Health expert and author Maisie Hill taught us what we should all know about menopause.
Although it affects half the population at some point, many of us know very little about menopause. Maisie Hill wants to change that with her book "Perimenopause Power". It contains a lot of information about the supposedly taboo topic and is a must-read for every woman - regardless of what phase of life she is in.
According to Hill, many of us dismiss menopause as "something that will happen to us in our fifties." But knowledge is known to be power, and understanding what is going on in your own body pays off at the latest when perimenopause (the preliminary stage of menopause) begins. "In the UK, women go through menopause at the average age of 51. It is sometimes referred to as second puberty," said Hill. Second puberty? One more reason to deal with it more intensively.
"Menopause is the first anniversary of your last period," explains Hill. "Let's say you are 50 and have your last menstrual period, after twelve months you can say that your menopause occurred that day." The time up to this one day is called perimenopause. This phase is accompanied by the typical symptoms - from hot flashes to vaginal dryness. "It must have been twelve months without a period, otherwise it's not menopause." Perimenopause begins in the woman's 40s, but slight (barely noticeable) hormonal changes that initiate the process also take place in the mid to late thirties.
Perimenopause often begins without us even realizing it. "Often the production of progesterone is shut down first, which shortens the cycle and can lead to reduced fertility, spotting, and insomnia," explains Hill. "And since estrogen and progesterone are two hormones on the same seesaw, estrogen goes up when progesterone goes down." A higher level of estrogen can manifest itself in anger, irritability, gas, breast tenderness, and brain fog. They can also suffer from joint pain, vaginal dryness, poor concentration, forgetfulness, and other changes in cognition and mood. Most symptoms do not appear until the end of perimenopause when the period stops forever.
Because the symptoms of perimenopause are so diverse, it is often not recognized as such. Hill says many of her clients report having panic attacks out of nowhere, being thought depressed, or diagnosed with a heart problem when in fact it is hormonal changes. "In my book, I tell of a woman whose family doctor prescribed antidepressants instead of hormone replacement therapy. Ultimately, she asked for it. But she had no treatment for six years, suffered from severe symptoms, including intrusive thoughts, when only she really was Estrogen needed, "said Hill. She advises familiarizing yourself with the NICE guidelines so that you know what to ask for and what treatment options are available. "Another thing that a lot of women are told is that it's not menopause because they're still on their periods," says Hill. "It's just a misunderstanding of what menopause is all about."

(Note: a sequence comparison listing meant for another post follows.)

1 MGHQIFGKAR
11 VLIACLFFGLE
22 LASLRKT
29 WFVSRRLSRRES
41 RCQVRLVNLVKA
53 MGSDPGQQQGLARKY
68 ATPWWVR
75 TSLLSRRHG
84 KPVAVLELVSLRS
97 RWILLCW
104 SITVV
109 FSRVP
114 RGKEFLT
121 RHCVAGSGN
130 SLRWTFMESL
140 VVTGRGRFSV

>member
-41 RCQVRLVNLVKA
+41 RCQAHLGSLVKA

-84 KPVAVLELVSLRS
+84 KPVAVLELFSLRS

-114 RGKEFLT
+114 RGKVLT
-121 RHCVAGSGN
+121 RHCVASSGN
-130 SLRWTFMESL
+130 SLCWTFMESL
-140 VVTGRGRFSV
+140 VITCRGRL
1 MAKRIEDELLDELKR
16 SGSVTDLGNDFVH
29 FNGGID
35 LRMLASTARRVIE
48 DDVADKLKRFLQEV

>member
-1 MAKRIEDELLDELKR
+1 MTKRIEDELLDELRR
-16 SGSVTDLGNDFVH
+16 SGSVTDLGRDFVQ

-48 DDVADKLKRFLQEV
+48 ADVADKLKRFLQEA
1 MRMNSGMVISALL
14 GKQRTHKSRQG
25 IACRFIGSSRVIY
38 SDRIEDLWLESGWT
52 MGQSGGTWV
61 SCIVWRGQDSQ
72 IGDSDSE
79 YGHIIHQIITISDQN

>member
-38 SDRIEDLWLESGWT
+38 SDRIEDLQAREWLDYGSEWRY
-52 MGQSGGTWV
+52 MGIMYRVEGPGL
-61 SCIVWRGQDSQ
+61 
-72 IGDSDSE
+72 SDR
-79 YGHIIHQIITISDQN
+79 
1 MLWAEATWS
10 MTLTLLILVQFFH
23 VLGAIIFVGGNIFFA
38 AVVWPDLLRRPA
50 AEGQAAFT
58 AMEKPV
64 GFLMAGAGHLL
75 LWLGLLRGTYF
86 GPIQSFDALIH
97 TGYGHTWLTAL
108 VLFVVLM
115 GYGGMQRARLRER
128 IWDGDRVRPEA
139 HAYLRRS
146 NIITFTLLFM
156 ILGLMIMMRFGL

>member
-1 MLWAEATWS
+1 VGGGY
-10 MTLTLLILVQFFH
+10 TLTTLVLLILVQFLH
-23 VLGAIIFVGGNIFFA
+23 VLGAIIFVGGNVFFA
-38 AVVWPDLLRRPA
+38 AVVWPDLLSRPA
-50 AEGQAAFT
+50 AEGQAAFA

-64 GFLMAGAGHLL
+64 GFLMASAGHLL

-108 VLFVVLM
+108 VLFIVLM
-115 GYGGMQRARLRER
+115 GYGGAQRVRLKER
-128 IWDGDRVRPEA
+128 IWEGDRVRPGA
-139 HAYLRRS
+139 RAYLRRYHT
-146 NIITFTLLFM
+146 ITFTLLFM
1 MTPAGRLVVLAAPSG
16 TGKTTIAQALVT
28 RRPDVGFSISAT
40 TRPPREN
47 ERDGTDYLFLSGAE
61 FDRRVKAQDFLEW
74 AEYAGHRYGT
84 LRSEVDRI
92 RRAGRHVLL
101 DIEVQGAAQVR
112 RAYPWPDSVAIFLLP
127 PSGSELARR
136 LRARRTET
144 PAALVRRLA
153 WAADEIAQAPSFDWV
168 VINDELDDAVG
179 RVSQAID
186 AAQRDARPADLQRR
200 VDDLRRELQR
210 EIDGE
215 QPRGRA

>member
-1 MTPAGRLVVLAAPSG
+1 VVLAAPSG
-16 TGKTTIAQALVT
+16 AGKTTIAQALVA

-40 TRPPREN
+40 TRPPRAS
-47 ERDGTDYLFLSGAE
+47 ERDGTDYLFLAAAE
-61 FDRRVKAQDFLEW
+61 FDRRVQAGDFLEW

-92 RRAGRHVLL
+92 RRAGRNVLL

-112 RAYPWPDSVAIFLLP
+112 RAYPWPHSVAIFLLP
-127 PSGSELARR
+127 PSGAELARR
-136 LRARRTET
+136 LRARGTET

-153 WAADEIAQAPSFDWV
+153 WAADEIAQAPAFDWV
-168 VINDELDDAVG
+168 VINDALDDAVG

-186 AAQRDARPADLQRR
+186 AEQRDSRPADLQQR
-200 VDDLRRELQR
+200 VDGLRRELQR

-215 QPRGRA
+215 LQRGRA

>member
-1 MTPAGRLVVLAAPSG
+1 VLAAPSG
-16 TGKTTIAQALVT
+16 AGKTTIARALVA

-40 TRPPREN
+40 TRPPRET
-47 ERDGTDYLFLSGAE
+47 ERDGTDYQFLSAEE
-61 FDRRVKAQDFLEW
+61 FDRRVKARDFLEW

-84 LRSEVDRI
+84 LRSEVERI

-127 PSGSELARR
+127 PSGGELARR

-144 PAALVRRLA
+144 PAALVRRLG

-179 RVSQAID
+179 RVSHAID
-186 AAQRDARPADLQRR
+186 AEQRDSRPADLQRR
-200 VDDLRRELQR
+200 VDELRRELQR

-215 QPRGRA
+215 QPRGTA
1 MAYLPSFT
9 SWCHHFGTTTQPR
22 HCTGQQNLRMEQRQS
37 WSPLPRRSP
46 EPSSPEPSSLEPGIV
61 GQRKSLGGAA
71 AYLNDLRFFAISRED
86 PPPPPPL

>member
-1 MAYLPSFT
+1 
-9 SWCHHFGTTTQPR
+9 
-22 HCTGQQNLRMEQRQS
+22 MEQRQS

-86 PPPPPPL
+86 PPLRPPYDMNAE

"A lot of people turn down hormone replacement therapy, and it's a lot safer than we'd be led to believe. There have been scary headlines for 20 years that said it doubles the risk of breast cancer and cardiovascular disease. The study, on The headlines referring to, was done over 20 years ago and was flawed. It used participants who should never have been included in a research study because they did not conform to today's classification of what is considered healthy, "says Hill, die also indicates that the data were interpreted incorrectly. This study continues to influence not only the opinion of women but also of doctors.
Hill says not every woman needs hormone replacement therapy (HRT), but perimenopause is a good opportunity to do so. "In the scientific literature, it is referred to as a time when we can have a lasting impact on our future. In addition, HRT not only helps to relieve symptoms in the here and now, but it can also treat diseases such as osteoporosis, Alzheimer's, Parkinson's and cardiovascular problems prevent, "she says. Nowadays the body uses endogenous hormones that are identical to the hormones we naturally produce - interestingly, they are also made from sweet potatoes. Whether as a pill or gel, Hill points out that HRT can make a huge difference in the quality of life, both when it is used and in the future.
Many women are downright afraid of perimenopause - also because their mothers may always complain about it - but it can also be a positive time and a decisive moment in life. "The point of the menstrual cycle is to have sex and beget another person, whether you do it or not. So estrogen makes us interested in other people, and more social and accommodating," says Hill. "When it's gone, we don't care so much what other people think - and that's a great gift." She says it is amazing to watch her clients blossom as they begin to put themselves first and forego pleasing others in order to do what they want when they want it.